The holiest of them all - the River Ganga. Spiritually she has the power to wash away sins, bring good karma and scientifically she remains bacteria - free.
The story of Ganga embarks with Kapila, a sage who has been meditating deeply. However, the sixty thousand sons of King Sagara disturb him, inviting his wrath. Reducing them to ashes with a single angry glare, he banishes them to a netherworld. Only River Ganga flowing through the heavens, can bring them to salvation. Hence, their descendant King Bhagiratha anxious to bring peace upon the dead sons undertakes penance. He is granted the descent of Ganga from the heavens onto earth; however the turbulent force of Ganga is so strong that it can destroy earth. Consequently Bhagiratha persuades Lord Shiva to receive the Ganga on the coils of his tangled hair and break her fall. Ganga arrives in the Himalayas and is lead by Bhagiratha into the plains of Haridwar, into the confluence of the Yamuna then to Varanasi and the Ganga Sagar sinking into the netherworld - bringing peace to the sons of Sagara.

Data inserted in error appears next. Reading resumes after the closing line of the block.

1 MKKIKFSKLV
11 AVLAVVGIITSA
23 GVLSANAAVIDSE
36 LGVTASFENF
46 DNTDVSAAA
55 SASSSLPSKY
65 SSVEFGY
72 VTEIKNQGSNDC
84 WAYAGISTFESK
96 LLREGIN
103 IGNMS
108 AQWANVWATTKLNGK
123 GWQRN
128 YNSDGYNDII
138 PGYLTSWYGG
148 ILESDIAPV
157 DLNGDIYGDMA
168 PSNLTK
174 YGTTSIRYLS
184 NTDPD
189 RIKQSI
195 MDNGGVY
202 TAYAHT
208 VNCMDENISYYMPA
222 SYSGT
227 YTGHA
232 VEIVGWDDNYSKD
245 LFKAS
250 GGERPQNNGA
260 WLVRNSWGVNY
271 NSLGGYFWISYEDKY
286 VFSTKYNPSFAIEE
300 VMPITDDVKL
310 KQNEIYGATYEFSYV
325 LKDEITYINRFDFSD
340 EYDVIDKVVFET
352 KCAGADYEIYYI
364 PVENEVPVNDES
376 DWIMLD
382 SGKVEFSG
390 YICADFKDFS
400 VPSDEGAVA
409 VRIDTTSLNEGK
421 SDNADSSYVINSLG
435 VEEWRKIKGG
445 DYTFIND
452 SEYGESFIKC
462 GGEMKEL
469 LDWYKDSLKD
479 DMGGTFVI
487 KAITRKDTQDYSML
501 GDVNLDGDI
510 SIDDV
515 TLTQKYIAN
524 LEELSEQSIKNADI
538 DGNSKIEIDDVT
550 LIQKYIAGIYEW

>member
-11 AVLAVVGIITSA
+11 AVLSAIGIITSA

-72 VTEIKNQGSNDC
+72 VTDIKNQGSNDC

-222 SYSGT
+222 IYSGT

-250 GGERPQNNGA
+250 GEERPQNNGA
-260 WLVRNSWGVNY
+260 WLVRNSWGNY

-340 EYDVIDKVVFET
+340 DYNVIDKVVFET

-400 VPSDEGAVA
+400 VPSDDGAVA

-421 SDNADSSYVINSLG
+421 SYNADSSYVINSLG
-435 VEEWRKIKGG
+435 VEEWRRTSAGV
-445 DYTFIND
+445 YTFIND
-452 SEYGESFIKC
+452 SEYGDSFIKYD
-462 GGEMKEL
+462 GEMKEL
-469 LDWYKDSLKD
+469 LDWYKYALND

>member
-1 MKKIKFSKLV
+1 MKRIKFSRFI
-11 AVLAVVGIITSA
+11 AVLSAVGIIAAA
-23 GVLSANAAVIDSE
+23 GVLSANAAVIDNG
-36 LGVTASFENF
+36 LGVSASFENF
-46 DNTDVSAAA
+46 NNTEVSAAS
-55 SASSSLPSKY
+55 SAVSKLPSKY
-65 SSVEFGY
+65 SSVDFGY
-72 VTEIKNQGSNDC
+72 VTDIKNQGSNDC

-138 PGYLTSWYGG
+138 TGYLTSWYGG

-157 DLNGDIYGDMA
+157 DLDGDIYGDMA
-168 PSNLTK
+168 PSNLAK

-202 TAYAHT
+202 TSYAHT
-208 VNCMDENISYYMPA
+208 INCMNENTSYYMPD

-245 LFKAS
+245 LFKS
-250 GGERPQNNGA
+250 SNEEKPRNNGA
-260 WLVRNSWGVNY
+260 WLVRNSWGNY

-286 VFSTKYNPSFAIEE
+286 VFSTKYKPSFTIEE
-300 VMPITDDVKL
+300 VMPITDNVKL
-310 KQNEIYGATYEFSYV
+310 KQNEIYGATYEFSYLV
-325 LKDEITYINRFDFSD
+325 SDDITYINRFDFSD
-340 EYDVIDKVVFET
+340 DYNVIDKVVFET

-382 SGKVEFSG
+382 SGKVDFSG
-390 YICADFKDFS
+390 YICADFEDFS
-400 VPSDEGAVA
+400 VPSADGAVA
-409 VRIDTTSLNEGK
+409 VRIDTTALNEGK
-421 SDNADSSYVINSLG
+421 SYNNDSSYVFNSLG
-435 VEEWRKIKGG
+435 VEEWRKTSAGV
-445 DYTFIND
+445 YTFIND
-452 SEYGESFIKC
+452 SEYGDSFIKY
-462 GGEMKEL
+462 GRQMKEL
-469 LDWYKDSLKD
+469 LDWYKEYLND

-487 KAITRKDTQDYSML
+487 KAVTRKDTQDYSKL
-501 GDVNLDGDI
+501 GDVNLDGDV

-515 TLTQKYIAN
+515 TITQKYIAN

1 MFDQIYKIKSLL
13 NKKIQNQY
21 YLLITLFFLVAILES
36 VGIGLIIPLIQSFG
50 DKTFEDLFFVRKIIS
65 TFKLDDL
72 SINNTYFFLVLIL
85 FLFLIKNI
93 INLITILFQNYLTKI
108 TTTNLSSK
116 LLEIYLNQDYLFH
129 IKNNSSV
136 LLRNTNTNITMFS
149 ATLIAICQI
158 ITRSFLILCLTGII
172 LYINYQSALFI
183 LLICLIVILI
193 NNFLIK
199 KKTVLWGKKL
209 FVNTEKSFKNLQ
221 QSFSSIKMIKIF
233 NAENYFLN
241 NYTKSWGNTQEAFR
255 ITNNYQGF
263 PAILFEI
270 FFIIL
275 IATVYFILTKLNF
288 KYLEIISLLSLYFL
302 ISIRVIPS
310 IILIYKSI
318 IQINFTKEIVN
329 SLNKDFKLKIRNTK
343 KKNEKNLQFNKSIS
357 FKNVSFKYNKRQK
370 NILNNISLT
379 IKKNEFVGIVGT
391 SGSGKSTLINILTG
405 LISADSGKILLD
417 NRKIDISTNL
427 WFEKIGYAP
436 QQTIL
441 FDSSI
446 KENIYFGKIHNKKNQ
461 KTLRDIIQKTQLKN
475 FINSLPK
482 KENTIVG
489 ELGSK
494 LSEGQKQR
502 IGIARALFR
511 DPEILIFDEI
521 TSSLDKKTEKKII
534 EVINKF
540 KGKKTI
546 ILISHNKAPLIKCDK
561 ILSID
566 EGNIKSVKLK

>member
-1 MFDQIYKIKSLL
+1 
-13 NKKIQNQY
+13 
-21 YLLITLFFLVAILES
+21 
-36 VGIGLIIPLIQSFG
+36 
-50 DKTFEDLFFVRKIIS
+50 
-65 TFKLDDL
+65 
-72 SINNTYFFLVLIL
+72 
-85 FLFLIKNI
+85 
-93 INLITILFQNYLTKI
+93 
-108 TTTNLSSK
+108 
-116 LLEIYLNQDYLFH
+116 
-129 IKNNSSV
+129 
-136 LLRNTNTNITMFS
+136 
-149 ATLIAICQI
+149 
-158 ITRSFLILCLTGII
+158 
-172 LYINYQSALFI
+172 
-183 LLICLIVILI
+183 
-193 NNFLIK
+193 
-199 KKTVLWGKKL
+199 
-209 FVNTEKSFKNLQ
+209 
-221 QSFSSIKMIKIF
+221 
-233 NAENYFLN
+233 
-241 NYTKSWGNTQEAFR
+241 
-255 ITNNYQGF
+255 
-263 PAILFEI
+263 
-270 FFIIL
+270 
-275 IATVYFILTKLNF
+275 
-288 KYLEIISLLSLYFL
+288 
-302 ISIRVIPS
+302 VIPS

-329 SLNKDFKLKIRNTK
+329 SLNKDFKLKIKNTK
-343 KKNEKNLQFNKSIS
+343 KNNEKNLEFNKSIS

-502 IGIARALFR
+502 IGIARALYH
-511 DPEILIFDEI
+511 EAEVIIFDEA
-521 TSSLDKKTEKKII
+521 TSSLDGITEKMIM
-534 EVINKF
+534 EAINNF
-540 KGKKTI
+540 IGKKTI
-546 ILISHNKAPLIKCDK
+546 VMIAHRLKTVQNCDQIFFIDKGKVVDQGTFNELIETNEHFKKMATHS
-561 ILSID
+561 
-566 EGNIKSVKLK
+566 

Thousands of devotees across India and the world come to see her, to bathe, to dissipate ashes of loved ones. Monuments have been built, epics have been written, yagnas have been carried out on the banks of this river. But still she appears to be dull and grey, with a layer of oil on her surface, burnt matchsticks and dried flowers flowing through her pure waters. Over the years the amount of industrial waste being released into the river has not been controlled, as is the flowing of dirty water through sewers entering the river, the continuing customs of burning bodies, washing clothes, defacing, immersion of idols and throwing carcasses also remains unchecked. Ganga is the fifth most polluted river of the world.
These fading messages painted in yellow and black are the last pleas for saving the River. They remain unheeded, ignored or become a part of a photo essay like this one.